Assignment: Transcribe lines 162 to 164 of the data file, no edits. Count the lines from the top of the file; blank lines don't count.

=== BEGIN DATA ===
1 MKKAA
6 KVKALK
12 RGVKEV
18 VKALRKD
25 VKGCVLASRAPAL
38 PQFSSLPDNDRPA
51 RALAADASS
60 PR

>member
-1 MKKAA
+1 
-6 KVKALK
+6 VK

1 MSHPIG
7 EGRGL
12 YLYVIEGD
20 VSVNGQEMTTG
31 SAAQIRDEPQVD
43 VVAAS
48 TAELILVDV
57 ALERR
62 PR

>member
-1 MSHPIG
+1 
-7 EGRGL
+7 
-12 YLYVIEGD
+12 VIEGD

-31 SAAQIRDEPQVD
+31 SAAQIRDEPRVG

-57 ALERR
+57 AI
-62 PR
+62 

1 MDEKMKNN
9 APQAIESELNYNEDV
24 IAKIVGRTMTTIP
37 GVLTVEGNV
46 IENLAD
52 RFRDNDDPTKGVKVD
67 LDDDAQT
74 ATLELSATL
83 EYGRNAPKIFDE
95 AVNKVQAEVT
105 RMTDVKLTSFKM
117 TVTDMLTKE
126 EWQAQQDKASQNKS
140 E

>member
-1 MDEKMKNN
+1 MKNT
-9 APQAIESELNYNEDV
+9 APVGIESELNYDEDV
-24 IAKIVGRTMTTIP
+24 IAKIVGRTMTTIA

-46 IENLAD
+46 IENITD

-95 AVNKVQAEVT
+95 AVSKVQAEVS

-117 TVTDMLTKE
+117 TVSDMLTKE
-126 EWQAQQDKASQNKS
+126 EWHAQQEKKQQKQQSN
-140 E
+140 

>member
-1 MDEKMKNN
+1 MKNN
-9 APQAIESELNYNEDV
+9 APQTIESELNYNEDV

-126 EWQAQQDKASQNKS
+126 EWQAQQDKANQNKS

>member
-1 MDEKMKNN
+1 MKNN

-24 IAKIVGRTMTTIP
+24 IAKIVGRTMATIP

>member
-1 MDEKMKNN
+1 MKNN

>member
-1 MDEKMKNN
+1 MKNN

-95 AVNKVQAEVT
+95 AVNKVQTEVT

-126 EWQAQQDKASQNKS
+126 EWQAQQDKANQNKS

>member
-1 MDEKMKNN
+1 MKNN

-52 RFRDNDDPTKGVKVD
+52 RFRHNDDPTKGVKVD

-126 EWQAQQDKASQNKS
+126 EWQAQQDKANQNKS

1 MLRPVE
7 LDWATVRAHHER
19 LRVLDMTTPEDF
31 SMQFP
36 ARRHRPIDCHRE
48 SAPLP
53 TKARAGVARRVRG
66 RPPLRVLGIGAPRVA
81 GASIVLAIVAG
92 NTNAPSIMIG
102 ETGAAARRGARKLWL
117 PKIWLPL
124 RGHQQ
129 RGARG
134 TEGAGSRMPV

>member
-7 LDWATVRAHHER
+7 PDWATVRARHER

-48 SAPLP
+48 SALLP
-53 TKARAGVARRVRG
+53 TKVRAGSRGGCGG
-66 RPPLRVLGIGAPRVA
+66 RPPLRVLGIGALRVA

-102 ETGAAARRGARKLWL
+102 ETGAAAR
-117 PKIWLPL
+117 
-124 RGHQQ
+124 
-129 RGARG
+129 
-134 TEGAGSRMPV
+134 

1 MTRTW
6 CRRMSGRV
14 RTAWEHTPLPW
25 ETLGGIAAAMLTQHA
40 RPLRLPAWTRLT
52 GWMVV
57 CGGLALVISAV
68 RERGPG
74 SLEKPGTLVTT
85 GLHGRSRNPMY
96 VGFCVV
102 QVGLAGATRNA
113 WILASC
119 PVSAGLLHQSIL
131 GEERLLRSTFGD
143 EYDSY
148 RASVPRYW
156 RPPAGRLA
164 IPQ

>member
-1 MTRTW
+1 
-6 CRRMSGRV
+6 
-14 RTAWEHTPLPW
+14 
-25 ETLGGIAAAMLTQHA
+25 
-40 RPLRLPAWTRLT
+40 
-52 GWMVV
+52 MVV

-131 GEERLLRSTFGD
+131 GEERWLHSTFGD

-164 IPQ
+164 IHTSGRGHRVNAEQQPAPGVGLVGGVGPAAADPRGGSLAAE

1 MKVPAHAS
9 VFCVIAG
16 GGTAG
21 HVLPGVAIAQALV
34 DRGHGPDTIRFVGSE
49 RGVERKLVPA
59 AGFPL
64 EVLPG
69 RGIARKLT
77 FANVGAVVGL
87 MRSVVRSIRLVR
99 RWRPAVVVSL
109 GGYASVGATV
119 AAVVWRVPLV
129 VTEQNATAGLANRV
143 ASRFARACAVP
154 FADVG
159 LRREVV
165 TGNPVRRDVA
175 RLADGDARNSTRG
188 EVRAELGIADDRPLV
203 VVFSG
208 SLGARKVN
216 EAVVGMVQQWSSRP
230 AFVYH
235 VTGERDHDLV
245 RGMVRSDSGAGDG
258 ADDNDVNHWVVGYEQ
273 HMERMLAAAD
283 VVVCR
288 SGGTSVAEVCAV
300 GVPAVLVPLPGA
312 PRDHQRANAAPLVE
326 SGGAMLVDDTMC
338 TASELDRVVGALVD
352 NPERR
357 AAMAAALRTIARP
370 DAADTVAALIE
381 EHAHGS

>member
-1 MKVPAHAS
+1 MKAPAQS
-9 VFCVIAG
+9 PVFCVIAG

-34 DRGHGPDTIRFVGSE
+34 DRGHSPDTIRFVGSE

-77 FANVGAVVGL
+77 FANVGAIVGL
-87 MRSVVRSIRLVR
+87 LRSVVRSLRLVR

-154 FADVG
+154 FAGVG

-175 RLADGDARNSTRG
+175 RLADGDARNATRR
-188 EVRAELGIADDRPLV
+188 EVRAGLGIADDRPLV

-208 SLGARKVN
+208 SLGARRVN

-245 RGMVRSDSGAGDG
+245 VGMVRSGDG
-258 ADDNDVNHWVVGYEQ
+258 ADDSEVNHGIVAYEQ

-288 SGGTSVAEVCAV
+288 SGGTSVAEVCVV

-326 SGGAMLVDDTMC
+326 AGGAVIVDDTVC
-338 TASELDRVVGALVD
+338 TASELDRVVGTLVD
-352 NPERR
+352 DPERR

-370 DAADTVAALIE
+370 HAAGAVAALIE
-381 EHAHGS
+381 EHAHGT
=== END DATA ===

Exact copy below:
-131 GEERLLRSTFGD
+131 GEERWLHSTFGD

-164 IPQ